Blog: Arrangers (Mike Sturgis: Head of Education)

Mr. Goyle by Stefan Redtenbacher: Click the image to hear the song!

It could be argued that the unsung hero of any successful musical performance is the person (or persons) who have arranged the music. No matter how good a song or the performance is, its arrangement is critical to the listener fully connecting with it. With some bands, an arrangement is often a collaborative process, requiring countless hours in a rehearsal room jamming, experimenting, compromising, cajoling or even shouting! Patience and a thick skin are often required to come up with anything worthwhile, and in many cases it’s the one who has written the song (or who has the biggest mouth) that has the most influence.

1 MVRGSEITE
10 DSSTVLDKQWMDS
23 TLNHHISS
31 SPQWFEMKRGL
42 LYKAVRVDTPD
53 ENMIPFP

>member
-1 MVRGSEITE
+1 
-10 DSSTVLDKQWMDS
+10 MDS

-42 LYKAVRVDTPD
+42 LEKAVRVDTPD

But what happens when it simply isn’t possible, practical or viable to gather everyone in the room who will be performing the arrangement to comment on its content? Or the composer of the song can’t be consulted for whatever reason? At these times, you need a person who can sit quietly on their own and conceptualise an arrangement that optimises what an ensemble can offer – orchestration, harmony, dynamics, structure and many other factors are to be considered. It’s a huge responsibility that requires the vision of an artist, the strategic nous of general and (at times) the persuasiveness of good salesman. Good arrangers see the bigger picture and understand how to bring a song to life, giving it their own unique interpretation as they do so.